The first ever casino
Nobody truly knows the origins of where or when the first gambling establishment took place. Although there were many ‘gaming’ dens and halls, there was no such thing as a ‘casino’ back in ancient times, and even gambling itself was a grey area that had very few set rules or regulations.
It is believed by many, that the first official building for a legal mercantile casino was erected in Venice, Italy during the 16th century. They made this decision based on the frequency and problems arising from these pop-up style gambling places, and authorities realized they wouldn’t be able to prevent citizens from wagering on dice or card games. That’s why in 1638, the local council set out to create a safe and non-problematic space for people to play betting games whilst carnival season was in full swing.
This establishment was known as the ‘Ridotto’, which in Italian is translated as “private room” or “closed off”. It was a building open to the general public, but due to its strict dress code, high stakes and great decadence – only a minority of nobles were accepted and welcomed in to play. The most popular game in the casino was called Basetta; a cross between Blackjack, Gin & Rummy as well as Poker, which offered 60 times the payout at the time.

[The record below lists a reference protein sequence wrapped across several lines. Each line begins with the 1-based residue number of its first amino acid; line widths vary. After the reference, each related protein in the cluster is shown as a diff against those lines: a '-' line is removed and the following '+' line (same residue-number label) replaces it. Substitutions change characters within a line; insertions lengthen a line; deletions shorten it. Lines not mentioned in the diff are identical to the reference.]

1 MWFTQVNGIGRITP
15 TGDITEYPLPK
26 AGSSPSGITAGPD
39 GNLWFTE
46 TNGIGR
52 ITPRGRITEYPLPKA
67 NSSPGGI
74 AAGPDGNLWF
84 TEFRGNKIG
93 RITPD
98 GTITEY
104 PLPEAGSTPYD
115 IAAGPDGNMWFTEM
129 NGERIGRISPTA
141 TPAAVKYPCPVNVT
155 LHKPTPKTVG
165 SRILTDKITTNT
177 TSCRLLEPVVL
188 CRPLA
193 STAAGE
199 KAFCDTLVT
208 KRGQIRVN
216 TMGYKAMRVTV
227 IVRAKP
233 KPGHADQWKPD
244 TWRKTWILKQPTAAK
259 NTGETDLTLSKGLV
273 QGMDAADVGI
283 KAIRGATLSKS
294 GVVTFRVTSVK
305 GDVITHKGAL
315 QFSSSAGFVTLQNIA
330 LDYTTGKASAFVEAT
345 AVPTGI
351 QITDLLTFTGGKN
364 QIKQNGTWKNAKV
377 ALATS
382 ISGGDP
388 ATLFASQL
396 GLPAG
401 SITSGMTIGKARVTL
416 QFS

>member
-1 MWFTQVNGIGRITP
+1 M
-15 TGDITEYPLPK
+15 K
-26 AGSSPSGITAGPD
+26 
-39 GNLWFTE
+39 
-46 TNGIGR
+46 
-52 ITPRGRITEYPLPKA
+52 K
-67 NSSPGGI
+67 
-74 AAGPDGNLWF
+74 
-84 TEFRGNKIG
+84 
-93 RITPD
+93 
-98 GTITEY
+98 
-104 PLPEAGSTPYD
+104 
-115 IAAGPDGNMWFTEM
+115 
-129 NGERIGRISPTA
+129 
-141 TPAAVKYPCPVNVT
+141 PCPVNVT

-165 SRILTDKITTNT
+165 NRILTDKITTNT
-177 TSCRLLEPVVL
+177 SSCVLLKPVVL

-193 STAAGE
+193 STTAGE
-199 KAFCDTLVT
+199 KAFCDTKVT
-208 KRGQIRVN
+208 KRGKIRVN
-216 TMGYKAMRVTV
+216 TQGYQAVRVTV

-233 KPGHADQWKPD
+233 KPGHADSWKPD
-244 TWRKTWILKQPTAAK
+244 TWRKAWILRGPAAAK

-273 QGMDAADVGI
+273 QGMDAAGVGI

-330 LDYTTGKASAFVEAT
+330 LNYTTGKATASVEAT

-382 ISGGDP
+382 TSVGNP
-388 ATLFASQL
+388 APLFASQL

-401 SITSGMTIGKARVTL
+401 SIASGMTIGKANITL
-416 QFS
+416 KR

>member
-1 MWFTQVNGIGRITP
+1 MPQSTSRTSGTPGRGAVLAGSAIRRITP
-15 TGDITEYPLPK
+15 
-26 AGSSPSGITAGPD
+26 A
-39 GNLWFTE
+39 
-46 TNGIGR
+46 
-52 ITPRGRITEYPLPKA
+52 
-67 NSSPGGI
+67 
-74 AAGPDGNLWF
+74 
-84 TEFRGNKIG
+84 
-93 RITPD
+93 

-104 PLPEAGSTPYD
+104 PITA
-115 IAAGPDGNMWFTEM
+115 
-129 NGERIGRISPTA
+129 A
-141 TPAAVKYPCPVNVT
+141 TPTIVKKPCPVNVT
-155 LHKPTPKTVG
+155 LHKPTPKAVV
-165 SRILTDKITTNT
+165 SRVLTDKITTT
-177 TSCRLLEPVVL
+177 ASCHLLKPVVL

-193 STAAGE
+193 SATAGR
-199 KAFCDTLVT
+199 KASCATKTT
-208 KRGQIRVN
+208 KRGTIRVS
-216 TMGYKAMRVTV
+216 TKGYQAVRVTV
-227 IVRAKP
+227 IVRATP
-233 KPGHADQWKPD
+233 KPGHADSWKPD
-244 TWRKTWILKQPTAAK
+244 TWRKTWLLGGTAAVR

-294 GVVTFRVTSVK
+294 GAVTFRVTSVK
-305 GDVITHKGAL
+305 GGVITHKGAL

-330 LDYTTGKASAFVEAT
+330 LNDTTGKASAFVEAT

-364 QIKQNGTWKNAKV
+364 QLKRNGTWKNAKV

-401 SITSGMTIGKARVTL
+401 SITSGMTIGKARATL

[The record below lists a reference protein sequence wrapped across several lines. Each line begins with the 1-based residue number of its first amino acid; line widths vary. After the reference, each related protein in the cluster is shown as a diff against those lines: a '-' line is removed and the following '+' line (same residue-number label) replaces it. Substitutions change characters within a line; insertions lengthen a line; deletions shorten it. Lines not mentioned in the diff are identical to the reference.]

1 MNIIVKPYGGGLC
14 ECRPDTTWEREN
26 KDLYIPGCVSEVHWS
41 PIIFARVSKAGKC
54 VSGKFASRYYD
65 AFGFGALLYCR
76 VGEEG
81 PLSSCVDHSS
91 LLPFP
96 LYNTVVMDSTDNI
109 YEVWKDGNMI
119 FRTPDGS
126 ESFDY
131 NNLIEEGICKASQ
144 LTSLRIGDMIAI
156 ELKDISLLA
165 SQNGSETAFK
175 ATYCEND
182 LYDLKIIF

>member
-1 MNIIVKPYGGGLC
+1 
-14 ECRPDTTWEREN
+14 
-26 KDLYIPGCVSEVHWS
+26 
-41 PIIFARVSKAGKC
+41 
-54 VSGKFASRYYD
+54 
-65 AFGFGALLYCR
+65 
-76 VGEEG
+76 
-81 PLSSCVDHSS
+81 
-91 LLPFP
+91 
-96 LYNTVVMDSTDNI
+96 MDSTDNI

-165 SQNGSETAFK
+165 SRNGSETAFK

In 1774, the Riditto was closed after the Venetian reformer ‘Giorgio Pisani’ put forward a proposal that would “preserve the piety, invoke sound discipline and moderate behavior”. This motion was favored by the masses, and the same year the casino was closed down for good.
3 interesting historical gambling facts
You can make a dice out of anything
Since the dawn of time, ancient civilizations would carve and shape items into dice from various natural materials such as wood, rocks, and bone. Archaeologists even discovered animal hooves which had been engraved into dice in the past, believed to be used in old fortune-telling and divination techniques. The term originates from the Greek word ‘dike’ which means ‘to throw’.
Britain’s most famous king was a heavy gambler